Mulroney: I had been acting and playing music since childhood. Throughout my college years, I tried out for plays, but I never really thought it made much sense to be an actor. I thought it was foolish and that there wasn’t a chance in hell that it would ever happen. In looking back when I was 18 or 20, although I trained and seemed to have a good knack for acting, I wasn’t driven and I think because of being relaxed about it is why it happened. Early influences are probably the same as they are now. I saw Paul Newman as the ultimate manly actor and was fortunate enough to work with him and become friends. Sam Shepard’s plays were a big influence in my college years and I also admired Mickey Rourke.
What don’t people know about you?
Mulroney: I don’t know. There’s not too much to tell.
What about the fact that you’re a musician and play the cello, double bass, and play in a band?
Mulroney: Oh I think people know about that. Now, here’s back to this Googling thing. You Google and it tells you everything. And some of you guys (the journalists) have been doing this long enough to remember a time when you actually had to find out about the person. Sometimes I’m asked the same question over and over because it’s number four on the Google list. Actually, there’s nothing to reveal because I’m not really that interesting.
Oh come on. You’re not just another pretty face.
Mulroney: (smiling) No I’m not.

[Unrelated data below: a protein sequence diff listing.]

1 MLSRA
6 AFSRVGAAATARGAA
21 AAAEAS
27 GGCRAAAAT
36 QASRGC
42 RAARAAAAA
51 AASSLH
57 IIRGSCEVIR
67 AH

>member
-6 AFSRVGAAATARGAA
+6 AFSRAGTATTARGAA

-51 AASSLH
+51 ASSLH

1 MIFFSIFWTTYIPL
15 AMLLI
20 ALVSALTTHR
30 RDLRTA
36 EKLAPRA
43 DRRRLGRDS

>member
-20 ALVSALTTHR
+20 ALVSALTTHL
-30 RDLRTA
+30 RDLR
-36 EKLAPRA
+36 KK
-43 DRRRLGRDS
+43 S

Mirror: What’s the biggest challenge in juggling your roles as father, significant other, and career?
Mulroney: I’ve had a lot of time off recently so I have time for my family – toddler classes, PTA meetings, etc. Everyone gets it. Even my mother knows I’m going to call less when I’m working. When I return after a shoot, I catch up with everything like my dry cleaning, my bank account, etc. That’s been my cycle from the beginning. It’s not that hard. Of course, there are some intense times like this morning. I’m in post-production on a movie and am trying to make phone calls to the music editor and be on time for this press conference. Then tonight I have two events, including a charity I support.
Which charity is that?
Mulroney: It’s Education Through Music - L.A. It’s basically getting instruments into the schools because that’s where I learned to play and I want kids to have the same musical opportunities I did.
Mulroney: (Laughing) Oh you caught me. I wish. Look at it. It’s a mess. It’s all over the place.
It reflects your range of talent.
Mulroney: Thank you, but it’s really that my fate is in someone else’s hands and I accepted that a long time ago. As a younger man, I used to think that one day I would get to that point where I would achieve a level of success where I could pick and choose my projects, but here I am 25 years later, and I still don’t know what’s around the next corner. Now I just embrace that and love living like this and really, there’s no moss growing under me.
Thanks for a most charming interview.
Mulroney: It was my pleasure.